Seductive graphics use limited working memory capacity for content that is currently irrelevant, so we expect that seductive graphics will decrease learning, and many studies show this to be the case. Seductive graphics are most harmful when participants process content that doesn’t support the instructional objectives and waste the attention and processing that is needed for more important content. There are three ways that seductive graphics can lead to reduced learning, as described below (Bender, Renkl, and Eitel, 2021):

Problem Description
Distraction Focus and attention shift from important to seductive content.
Disruption Seductive content interferes with building an accurate understanding of important content.
Diversion Participants integrate seductive graphics into important content, causing misconceptions.

The table above is adapted from Bender, Renkl, and Eitel, 2021.

The cognitive load that irrelevant information adds can make learning more difficult and less clear. If you are building instructional materials, leave out seductive graphics to make it easier for participants to make sense of complex materials or learn without overload, especially for people with less prior knowledge (newer to the content).

If you’re using others’ materials and they contain seductive information, you can help participants by telling them which information isn’t relevant and can therefore be skipped (Sundararajan and Adesope, 2020).

If you want to add interestingness, stay away from seductive materials. Instead, add breaks, discussions, Q&A sessions, relevant practice, and stories that illustrate important principles.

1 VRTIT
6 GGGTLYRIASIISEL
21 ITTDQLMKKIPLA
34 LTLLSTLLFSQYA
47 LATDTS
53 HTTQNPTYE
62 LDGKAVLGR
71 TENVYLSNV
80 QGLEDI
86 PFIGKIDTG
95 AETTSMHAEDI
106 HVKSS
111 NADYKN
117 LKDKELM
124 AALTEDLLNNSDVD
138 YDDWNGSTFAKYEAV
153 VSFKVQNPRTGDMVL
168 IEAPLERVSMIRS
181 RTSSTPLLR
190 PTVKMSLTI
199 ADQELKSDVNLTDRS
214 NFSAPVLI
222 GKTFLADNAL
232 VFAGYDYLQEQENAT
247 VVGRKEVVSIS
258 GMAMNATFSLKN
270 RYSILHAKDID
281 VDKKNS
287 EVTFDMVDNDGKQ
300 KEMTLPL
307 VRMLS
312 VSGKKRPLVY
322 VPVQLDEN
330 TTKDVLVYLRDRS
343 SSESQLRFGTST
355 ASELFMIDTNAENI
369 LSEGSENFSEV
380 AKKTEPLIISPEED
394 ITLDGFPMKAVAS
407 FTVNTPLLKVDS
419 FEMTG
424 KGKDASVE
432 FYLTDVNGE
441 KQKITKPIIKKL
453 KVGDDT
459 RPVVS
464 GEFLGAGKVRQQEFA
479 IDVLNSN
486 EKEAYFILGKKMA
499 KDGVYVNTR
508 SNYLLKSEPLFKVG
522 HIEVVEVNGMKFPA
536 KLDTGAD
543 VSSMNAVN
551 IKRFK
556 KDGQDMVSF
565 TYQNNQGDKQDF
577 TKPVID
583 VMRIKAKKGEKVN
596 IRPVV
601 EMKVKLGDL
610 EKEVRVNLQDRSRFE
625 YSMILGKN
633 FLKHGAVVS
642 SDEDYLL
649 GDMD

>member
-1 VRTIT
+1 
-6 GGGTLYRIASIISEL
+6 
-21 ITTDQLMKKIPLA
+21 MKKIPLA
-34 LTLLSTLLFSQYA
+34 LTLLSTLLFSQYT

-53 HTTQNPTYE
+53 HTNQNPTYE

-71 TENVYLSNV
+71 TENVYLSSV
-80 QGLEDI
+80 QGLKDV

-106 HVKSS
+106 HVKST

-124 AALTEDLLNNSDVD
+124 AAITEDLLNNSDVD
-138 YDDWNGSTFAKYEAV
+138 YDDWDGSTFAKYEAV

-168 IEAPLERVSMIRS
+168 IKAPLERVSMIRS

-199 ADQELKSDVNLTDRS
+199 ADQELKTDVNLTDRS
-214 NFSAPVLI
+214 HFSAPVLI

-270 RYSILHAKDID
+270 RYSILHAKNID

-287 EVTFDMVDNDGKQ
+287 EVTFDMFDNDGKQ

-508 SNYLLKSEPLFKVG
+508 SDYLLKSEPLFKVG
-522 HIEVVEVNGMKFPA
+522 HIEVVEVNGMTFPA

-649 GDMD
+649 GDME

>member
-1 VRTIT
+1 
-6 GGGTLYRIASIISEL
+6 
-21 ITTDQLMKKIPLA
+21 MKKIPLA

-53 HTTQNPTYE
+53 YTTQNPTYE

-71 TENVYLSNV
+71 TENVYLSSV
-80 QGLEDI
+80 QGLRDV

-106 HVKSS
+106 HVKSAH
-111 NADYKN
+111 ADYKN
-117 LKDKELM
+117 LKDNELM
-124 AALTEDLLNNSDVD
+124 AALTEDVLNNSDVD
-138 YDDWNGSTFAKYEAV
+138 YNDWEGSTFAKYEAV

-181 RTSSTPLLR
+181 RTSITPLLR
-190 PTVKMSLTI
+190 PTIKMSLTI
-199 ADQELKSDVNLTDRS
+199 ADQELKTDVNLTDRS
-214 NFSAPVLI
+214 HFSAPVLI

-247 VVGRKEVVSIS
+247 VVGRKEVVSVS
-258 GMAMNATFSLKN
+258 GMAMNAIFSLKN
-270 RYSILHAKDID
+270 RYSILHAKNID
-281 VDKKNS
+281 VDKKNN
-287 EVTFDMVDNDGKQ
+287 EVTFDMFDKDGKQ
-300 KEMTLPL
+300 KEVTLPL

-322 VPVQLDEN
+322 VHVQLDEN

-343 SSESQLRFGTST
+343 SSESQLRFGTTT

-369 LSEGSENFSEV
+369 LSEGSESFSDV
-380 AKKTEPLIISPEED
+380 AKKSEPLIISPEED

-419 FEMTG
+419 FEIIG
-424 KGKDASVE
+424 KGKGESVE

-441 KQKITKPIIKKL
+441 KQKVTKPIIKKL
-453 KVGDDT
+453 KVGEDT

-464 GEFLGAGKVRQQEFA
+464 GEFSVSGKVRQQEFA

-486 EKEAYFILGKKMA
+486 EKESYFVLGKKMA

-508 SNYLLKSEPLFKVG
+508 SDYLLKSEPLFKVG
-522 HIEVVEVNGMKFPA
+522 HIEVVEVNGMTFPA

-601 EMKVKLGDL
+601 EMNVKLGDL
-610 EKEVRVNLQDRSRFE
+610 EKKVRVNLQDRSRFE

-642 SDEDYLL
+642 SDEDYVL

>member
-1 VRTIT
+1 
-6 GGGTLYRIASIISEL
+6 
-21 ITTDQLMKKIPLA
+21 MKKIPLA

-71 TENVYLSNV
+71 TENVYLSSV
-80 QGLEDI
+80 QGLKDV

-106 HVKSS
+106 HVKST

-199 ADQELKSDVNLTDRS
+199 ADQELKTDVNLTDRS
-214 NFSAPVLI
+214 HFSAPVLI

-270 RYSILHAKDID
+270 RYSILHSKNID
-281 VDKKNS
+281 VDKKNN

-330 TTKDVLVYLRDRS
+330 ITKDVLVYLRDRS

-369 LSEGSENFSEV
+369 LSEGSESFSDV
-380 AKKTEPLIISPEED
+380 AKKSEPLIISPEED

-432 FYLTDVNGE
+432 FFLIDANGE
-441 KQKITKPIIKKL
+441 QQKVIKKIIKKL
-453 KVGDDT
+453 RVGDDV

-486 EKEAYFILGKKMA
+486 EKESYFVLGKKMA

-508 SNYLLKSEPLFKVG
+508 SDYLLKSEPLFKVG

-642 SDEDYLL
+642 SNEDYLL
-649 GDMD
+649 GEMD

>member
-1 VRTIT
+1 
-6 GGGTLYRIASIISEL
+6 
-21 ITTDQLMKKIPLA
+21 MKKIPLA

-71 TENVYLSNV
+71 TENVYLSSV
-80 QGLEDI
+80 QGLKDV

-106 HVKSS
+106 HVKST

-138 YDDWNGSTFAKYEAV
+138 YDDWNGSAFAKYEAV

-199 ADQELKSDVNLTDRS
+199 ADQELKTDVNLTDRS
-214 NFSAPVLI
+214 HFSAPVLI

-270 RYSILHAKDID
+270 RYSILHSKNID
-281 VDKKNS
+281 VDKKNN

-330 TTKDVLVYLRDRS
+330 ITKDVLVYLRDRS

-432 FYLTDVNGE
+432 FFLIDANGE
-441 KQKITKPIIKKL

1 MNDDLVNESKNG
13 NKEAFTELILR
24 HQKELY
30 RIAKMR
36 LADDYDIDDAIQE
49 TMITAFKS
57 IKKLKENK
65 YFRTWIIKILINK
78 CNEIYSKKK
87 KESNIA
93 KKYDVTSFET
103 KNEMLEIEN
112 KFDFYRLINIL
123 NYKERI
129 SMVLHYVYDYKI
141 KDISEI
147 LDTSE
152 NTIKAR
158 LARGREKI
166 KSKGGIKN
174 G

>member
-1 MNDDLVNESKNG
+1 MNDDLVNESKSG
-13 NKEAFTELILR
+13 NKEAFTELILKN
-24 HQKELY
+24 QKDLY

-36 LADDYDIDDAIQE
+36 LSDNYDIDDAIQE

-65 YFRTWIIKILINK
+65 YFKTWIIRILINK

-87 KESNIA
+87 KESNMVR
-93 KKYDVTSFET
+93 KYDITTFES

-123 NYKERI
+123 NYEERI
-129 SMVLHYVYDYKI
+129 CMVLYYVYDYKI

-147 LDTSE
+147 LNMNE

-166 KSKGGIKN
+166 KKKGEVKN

Q: Which of these graphic characteristics is most critical to helping people learn? (Select the correct answer)

a) Relevancy
b) Interestingness
c) Complexity

The answer is at the end of this article.

Q: Which of these graphics would be most relevant to use in a lesson on traveling while in northern Italy? (Select the best answer)

a) A photographic collage of places to visit in Milan and Turin
b) A map showing passenger rail lines throughout northern Italy
c) A full-color spread showing the dinner menu from a hilltop trattoria

The answer is at the end of this article.

References:

  • Bender, L., A. Renkl, and A. Eitel, A. 2021. “Seductive details do their damage also in longer learning sessions—When the details are perceived as relevant.” Journal of Computer Assisted Learning 37 (5): 1248–1262.
  • Mayer, R. E. 2005. “Cognitive theory of multimedia learning.” In The Cambridge Handbook of Multimedia Learning, edited by R.E. Maye, 31–48. New York: Cambridge University Press.
  • Mayer, R. E. 2009. Multimedia learning. 2nd ed. Cambridge: Cambridge University Press.
  • Sorden, S. D. 2013. “The cognitive theory of multimedia learning.” In The Handbook of Educational Theories, edited by B. J. Irby, G. Brown, R. Lara-Alecio, and S. Jackson, 155–167. Charlotte, NC: Information Age Publishing.
  • Sundararajan, N., and O Adesope. 2020. “Keep it coherent: A meta-analysis of the seductive details effect.” Educational Psychology Review 32: 707–734.
  • Sung, E., and R. E. Mayer. 2012. “When graphics improve liking but not learning from online lessons.” Computers in Human Behavior 28 (5), 1618–1625.

Correct Answers To Questions:

Which type(s) of graphics are highly interesting but tend to damage learning?

a) Instructive
b) Seductive
c) Decorative

Which of these graphic characteristics is most critical to helping people learn?

a) Relevancy
b) Interestingness
c) Complexity

Which of these graphics would be most relevant to use in a lesson on traveling while in northern Italy?

a) A photographic collage of places to visit in Milan and Turin
b) A map showing passenger rail lines throughout northern Italy
c) A full-color spread showing the dinner menu from a hilltop trattoria

Image Sources:

[1] Sciencia58, CC BY-SA 4.0 <https://creativecommons.org/licenses/by-sa/4.0> via Wikimedia Commons.

[2] Wilfredor, CC BY-SA 3.0 <https://creativecommons.org/licenses/by-sa/3.0>, via Wikimedia Commons.

[3] LadyofHats, Public domain via Wikimedia Commons.